Make a Plan, Assemble a Kit, Stay Informed!

Here is some great advice from Aaron Kenneston,Washoe County Emergency Manager :

When a wildland fire occurs, will you be ready?  Preparedness begins by making a plan for your home and business. Consider the local hazards and what you can do to reduce them. For wildland fires your plan must include defensible space, and how to evacuate if authorities ask you to leave the area. Evacuation plans should include primary and alternate (if available) routes to safety, as well as how to contact friends and loved ones. Establish a rally point at a known location and know each others’ telephone numbers in case your cell phone contacts are not working. Sometimes having a person out-of-town that everyone can call to relay information works best when local telephone switches become jammed.

When assembling a “Go Kit” remember to include special needs and pets. Ideally, you should have three days of food, water and medicines. One gallon per person per day is the general rule for water needs. Pets usually require the same amount. Have a copy of any prescriptions, along with a good flashlight, AM radio, gloves, first aid kit and simple comfort items.  Pet carriers and pet food in plastic containers allow for quick evacuation when necessary. Keeping your vehicle’s gas tank at least half full is always a good idea.  Many residents keep a kit in their homes, a small kit in their car and one at their work- just in case. It is always smart to include copies of important documents in your kit, and a small amount of cash in case ATMs are not working.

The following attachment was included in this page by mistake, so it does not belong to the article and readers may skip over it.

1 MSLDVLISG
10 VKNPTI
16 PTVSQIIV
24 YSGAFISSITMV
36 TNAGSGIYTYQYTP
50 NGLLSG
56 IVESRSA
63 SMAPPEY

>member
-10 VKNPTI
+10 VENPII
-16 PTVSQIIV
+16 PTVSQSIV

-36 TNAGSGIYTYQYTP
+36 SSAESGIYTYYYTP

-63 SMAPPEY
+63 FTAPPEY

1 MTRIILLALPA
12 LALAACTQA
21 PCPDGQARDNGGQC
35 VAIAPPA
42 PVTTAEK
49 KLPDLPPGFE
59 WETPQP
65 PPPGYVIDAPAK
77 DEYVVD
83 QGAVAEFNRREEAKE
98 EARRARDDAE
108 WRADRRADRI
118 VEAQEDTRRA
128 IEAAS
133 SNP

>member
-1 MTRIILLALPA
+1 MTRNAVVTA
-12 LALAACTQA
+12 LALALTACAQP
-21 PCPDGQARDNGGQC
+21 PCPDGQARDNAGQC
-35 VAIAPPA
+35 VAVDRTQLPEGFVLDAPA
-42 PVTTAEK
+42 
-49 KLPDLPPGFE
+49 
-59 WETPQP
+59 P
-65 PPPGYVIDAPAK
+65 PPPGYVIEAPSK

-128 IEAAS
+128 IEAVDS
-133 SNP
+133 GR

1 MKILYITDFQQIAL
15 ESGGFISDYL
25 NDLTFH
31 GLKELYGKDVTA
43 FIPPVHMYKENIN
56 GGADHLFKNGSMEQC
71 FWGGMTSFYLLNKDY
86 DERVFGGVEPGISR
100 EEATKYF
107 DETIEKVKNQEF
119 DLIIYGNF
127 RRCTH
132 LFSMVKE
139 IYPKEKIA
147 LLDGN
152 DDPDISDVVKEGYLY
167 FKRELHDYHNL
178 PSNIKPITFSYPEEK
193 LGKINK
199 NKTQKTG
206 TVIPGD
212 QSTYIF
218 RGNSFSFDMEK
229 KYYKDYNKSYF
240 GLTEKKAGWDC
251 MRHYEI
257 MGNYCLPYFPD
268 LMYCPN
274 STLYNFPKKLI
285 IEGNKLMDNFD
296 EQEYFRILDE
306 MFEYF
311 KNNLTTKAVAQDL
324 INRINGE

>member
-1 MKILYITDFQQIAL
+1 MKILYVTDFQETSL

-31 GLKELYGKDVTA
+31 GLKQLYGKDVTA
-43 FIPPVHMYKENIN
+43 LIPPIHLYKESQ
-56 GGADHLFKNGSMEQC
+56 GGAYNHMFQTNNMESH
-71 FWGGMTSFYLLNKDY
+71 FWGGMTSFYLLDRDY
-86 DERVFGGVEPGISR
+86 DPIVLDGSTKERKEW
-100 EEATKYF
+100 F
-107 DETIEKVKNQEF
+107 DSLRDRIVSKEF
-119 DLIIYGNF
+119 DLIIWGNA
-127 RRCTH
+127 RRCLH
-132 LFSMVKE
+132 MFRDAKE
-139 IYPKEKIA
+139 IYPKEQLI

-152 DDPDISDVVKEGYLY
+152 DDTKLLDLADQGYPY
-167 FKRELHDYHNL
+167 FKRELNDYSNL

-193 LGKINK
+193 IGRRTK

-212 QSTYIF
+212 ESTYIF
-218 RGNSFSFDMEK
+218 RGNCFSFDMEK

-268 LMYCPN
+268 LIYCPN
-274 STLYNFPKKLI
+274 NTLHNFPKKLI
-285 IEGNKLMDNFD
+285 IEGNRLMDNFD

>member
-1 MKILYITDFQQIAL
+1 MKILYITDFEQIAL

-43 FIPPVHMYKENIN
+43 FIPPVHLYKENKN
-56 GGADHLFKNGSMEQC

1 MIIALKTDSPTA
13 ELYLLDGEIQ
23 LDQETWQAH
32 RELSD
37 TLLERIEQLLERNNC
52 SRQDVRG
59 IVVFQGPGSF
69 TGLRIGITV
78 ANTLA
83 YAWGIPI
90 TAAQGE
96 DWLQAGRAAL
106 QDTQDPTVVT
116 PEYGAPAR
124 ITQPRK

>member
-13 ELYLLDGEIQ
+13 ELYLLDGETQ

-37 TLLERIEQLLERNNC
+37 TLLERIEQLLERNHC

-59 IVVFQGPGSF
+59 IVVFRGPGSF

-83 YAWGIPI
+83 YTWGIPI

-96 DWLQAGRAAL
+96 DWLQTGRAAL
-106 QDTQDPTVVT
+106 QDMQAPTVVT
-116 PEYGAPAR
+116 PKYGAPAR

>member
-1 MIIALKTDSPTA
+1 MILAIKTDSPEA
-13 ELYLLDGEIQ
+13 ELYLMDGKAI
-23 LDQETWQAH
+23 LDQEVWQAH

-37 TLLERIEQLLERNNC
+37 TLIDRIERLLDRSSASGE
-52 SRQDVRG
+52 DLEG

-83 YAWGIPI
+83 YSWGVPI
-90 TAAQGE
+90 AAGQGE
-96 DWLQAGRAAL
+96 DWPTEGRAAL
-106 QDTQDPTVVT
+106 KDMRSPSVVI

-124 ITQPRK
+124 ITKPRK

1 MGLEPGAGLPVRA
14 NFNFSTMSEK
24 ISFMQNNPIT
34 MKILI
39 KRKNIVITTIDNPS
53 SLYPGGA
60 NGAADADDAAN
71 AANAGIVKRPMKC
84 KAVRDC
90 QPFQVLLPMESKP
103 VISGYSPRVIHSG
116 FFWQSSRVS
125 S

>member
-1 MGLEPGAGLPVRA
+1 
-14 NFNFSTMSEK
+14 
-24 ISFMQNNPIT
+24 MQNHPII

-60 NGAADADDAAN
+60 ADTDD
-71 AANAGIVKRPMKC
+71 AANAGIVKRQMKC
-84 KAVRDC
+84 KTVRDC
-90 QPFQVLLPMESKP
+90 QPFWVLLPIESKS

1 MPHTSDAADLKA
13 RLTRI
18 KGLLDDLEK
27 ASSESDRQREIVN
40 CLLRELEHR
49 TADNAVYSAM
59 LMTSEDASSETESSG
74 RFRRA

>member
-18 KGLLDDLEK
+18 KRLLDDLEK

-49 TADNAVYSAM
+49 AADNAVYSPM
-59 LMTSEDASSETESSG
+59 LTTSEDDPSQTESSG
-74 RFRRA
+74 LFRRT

There are many ways to stay informed. Battery operated Weather radios and portable AM radios are the most basic. You may prefer Internet devices, television or even social media. Use what you are comfortable with, yet have a back-up. When an emergency occurs, you need to be able to hear the announcements of public safety officials. By staying informed, you can have advance notice of danger, and know when it is appropriate to evacuate or shelter in place. When you are told to leave the area, you may need to move quickly!

Public safety officials urge you to practice so that you can act quickly and safely during an emergency.  Practice builds confidence as well as reduces fear and chaos. You may want to practice your plan with friends and neighbors. Talking about emergency plans can help you to discover new ideas and can assist your entire neighborhood to become more prepared. Your co-workers may have suggestions for items that you are overlooking in your “Go Kit.” Also, when your circle of friends all monitor the news it can help ensure that everyone is better informed. Remember that the first response to an emergency is often neighbor helping neighbor. So, being prepared means making a plan, assembling a kit and staying informed.   Be Ready!

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